That first afternoon brought us a single pink (humpback) salmon and one silver (coho), and we saw more salmon rolling on the surface, more eagles hovering overhead and surrounding scenery that was absolutely gorgeous. Obviously, this was no 9-to-5 fishing lodge. We would learn very quickly that it was more like a dawn-to-dusk operation if you wanted it that way – and we did.
From the native Nisgaa language, Wilp Syoon translates into English roughly as “Snow Hut.” The original native concept of the place apparently was actually something like “iceberg house,” but since the language has no word for that, Glacial House was the compromise. Whatever the name, the lodge represents an important precedent: It’s British Columbia’s first wholly native-owned facility of its kind.
Unlike the United States, Canada never signed treaties with its native peoples. European colonists simply moved in and took over instead. The Nisgaa, also known as the People of the Nass (for one of two major river systems emptying into Chatham Sound), decided to work with the interlopers rather than attack the wagon train. For nearly 100 years, representatives of the People of the Nass attended sessions of parliament in Ottawa and the British Columbia Legislative Assembly in Victoria, petitioning for parity with other Canadian citizens and the return of their lands. Finally, in 1998, both national and provincial governments agreed. In anticipation of eventual success, the Nisgaa by then were already well into planning for their own self-sufficiency. Wilp Syoon Wilderness Lodge was an early first step.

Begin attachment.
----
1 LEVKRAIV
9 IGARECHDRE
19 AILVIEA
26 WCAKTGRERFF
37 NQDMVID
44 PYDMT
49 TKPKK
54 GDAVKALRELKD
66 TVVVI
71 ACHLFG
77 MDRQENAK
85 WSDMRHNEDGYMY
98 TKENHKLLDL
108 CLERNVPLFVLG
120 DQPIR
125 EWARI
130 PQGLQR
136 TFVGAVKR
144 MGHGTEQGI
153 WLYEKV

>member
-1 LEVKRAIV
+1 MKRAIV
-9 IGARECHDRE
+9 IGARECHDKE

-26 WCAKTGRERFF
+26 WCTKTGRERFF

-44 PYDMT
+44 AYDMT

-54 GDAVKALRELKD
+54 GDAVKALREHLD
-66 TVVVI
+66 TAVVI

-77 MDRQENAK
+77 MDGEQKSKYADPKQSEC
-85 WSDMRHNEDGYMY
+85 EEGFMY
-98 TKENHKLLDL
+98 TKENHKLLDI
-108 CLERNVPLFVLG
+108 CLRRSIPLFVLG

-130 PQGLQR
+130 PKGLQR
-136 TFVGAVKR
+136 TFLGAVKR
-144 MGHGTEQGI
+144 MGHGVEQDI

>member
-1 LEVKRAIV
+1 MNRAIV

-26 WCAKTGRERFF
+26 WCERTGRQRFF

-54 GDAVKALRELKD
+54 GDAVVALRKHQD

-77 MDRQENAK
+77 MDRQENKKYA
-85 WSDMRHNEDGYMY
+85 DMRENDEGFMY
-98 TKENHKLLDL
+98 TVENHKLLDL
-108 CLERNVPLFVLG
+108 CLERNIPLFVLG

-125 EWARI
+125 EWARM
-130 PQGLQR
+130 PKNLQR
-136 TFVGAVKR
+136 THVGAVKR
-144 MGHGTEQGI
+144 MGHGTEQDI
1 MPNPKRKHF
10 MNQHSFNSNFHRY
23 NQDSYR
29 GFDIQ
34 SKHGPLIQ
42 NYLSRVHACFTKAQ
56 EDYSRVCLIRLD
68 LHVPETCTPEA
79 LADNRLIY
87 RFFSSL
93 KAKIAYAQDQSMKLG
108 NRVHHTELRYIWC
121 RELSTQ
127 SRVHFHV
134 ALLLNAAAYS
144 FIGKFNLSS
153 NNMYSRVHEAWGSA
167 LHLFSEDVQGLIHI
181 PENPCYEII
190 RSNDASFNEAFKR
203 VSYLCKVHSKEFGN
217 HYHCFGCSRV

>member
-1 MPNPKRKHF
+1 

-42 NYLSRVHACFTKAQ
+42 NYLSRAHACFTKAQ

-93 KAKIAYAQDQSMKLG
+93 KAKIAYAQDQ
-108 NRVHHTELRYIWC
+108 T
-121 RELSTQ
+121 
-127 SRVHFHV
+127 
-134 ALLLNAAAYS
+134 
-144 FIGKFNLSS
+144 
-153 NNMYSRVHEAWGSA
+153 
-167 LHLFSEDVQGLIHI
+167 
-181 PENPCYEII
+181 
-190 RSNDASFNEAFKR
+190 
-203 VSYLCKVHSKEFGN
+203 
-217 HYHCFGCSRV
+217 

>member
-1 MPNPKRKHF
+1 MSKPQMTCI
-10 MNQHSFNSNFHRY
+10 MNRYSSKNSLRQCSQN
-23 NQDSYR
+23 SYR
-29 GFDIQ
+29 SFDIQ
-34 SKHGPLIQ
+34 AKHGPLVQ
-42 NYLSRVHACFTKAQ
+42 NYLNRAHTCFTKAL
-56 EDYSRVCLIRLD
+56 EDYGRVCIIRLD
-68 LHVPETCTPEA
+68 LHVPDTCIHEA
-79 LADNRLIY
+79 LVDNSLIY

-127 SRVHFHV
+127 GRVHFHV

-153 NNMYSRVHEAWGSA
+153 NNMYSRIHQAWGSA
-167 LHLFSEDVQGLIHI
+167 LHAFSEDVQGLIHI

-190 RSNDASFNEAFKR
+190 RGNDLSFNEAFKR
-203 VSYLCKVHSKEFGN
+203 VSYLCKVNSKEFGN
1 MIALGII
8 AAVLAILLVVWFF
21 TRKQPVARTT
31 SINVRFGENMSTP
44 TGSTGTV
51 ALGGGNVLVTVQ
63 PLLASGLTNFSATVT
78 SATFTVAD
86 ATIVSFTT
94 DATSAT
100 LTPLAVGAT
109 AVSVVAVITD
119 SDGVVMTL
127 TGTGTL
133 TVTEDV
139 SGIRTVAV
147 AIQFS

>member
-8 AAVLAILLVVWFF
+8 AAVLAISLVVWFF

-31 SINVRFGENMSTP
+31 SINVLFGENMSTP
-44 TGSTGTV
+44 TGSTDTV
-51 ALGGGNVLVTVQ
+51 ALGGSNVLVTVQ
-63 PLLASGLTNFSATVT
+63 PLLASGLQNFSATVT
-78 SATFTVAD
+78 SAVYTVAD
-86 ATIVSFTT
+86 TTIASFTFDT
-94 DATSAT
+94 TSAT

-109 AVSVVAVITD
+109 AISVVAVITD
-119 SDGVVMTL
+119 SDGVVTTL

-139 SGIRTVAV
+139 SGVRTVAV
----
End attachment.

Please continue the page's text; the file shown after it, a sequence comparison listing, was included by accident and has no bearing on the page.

It’s also part of a larger strategy. Nisgaa lands and waters are rich in timber, minerals and fish, yet the people have chosen to avoid economic shortcuts in order to establish a long-term sustainable economy. Commercial fishing has been limited in favor of the economic benefits of sport fishing and ecotourism. Besides Wilp Syoon, future plans include a second saltwater lodge, a steelhead camp and a high-lake trout-fishing program.